What Do Recovering from Anxiety and Weight Lifting Have in Common?

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Recovering from anxiety and weight lifting both require time and commitment. Learn more about the successful practice of recovering from anxiety.

Wanna look like this? Then get your ass to the gym! Source:FreeDigitalPhotos.net

Have you ever tried to “get back in shape?” Hard, isn’t it? I’m getting back in shape after a long period of being a lazy couch potato, and let me tell you, it’s frustrating. In fact, it’s a lot like recovering from anxiety. Even though I’ve BEEN in really good shape two or three times in my life, age and a sedentary lifestyle caught up with me and I’m really having to push myself to accomplish my fitness goals.

One thing I’m doing to get fit again is weight lifting. I LOVE lifting weights! Nothing else in the world makes me feel better than getting a good pump going.

But my enthusiasm outstripped my good sense at the gym the other day and I pulled a muscle in my back. As I hobbled into the locker room, it dawned on me that recovering from anxiety and lifting weights have a lot in common.

Some things recovering from anxiety and weight lifting have in common:

Wanna feel like this? Then start learning how to face your fears.

Wanna feel like this? Then start learning how to face your fears.

  • They both require time and commitment. Getting buff doesn’t happen overnight, and it isn’t magic. It takes hard work and dedication. Freeing yourself from chronic anxiety also isn’t magic. It’s a process of facing and overcoming your fears, whether it’s driving anxiety, social anxiety, agoraphobia or any other kind of anxiety.
  • Both require you to push your limits. Ever heard that saying, “no pain, no gain?” It’s very true. Building muscle requires you to push past the point of comfort. Recovering from anxiety and building confidence means learning how to handle situations that make you want to run away.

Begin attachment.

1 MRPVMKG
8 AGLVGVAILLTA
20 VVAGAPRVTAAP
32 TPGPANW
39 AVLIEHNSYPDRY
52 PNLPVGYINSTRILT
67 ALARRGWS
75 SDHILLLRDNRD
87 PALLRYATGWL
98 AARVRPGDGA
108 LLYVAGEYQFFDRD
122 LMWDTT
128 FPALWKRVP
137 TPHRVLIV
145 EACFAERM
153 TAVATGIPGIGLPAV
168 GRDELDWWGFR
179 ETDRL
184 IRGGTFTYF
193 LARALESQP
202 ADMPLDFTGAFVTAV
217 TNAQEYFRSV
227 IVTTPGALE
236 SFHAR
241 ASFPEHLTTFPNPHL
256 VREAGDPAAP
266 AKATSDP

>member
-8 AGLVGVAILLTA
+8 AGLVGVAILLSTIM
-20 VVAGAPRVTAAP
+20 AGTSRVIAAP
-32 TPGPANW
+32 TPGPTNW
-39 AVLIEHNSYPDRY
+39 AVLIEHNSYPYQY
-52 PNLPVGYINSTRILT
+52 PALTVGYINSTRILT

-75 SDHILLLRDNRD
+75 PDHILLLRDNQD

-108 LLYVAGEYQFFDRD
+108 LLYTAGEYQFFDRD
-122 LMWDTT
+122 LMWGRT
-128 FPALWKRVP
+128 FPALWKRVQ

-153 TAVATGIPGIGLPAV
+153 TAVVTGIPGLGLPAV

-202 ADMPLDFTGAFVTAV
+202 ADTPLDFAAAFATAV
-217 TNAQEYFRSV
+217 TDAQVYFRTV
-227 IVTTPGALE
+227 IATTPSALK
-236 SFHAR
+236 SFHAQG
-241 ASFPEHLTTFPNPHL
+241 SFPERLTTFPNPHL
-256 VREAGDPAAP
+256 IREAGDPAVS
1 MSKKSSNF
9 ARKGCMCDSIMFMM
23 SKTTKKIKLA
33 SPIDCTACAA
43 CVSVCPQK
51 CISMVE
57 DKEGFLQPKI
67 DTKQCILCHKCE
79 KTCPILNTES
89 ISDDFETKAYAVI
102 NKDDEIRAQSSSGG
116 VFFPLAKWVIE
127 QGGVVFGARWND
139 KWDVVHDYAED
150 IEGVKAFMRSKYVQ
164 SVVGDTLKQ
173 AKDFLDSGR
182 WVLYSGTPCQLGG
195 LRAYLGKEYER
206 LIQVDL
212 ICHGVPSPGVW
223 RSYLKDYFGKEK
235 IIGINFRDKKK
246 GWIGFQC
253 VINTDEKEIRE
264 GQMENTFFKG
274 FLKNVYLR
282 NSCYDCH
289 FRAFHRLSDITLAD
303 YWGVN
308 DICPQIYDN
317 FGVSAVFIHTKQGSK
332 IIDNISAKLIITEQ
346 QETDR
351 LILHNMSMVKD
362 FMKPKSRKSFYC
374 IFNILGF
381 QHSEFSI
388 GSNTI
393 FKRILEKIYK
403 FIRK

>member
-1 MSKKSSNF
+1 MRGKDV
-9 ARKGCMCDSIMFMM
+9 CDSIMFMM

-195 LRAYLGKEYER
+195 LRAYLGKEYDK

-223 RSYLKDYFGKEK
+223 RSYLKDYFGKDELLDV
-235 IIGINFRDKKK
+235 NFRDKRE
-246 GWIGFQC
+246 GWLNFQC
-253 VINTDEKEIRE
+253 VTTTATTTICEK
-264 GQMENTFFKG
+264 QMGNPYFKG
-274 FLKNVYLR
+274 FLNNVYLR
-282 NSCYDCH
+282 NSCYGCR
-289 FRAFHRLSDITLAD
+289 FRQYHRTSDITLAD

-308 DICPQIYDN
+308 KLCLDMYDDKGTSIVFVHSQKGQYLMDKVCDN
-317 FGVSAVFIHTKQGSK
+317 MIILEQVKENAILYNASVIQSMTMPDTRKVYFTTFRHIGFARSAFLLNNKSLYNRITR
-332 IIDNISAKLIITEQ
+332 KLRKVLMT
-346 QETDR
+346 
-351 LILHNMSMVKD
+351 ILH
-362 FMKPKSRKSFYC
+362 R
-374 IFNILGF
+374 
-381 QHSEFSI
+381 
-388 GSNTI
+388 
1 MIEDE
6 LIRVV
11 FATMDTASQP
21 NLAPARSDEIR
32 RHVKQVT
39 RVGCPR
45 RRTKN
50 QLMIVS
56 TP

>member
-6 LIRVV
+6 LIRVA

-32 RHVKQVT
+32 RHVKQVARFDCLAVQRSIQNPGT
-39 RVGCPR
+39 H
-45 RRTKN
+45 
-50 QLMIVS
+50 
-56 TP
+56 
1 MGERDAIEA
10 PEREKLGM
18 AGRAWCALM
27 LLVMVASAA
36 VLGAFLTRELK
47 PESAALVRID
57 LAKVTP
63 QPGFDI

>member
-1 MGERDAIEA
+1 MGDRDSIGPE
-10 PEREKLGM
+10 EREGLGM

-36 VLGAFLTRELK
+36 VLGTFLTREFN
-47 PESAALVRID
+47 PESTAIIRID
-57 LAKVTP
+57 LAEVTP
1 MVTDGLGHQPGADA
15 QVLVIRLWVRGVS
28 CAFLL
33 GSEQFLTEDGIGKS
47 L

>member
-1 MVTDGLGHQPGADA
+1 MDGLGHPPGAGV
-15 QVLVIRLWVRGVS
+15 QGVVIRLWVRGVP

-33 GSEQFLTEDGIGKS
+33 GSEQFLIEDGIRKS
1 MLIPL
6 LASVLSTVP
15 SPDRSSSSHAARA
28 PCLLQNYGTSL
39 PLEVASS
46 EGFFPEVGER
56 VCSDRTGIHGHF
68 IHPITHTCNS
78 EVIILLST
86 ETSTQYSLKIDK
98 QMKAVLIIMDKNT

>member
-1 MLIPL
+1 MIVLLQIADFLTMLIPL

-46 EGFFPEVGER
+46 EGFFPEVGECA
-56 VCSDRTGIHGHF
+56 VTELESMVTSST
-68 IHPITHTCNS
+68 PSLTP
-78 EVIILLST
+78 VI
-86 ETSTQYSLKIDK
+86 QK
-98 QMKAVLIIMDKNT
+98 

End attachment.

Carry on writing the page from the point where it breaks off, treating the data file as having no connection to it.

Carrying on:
• They’re both easier to keep than they are to acquire. It’s a lot easier to STAY in shape than it is to GET in shape. Maintaining good fitness requires far less work than getting fit. Similarly, once you’ve mastered your anxiety, staying on top of it is relatively easy. It’s the mastering part that takes so much damn work!
  • Both are totally worth it in the end. Even though I’m taking Advil for my back right now, I know I’ll be back at the gym in a couple of days. This feeling of well-being I’m getting from getting in shape is worth the temporary discomfort I have today. And when I look back on what my life was like when I was ruled by driving anxiety, I know the hard work I’ve done to recover was worth it. Facing my fears and getting on with life is the best thing I ever did.

Whether you’re recovering from anxiety or getting fit, it’s all about keeping yourself moving forward. It doesn’t matter how small the steps are, as long as those steps are headed in the right direction. Even baby steps are fine, because babies eventually learn to run. I’m going to keep hitting the gym and lifting weights, and I hope you make the commitment to start recovering from your anxiety today. It really does get easier the more you do it.

Now if you’ll excuse me, I need to go take some more Advil…

Greg Weber

1 comment… add one
  • felix Dec 3, 2016

    I am currently going through anxiety and depression but I’m going through some physical rehab. I couldn’t believe how much muscle weight I lost., 50 lbs. in 2 months. Decided to get back to work but having difficulty breathing because of anxiety. You can’t sit there and do nothing.

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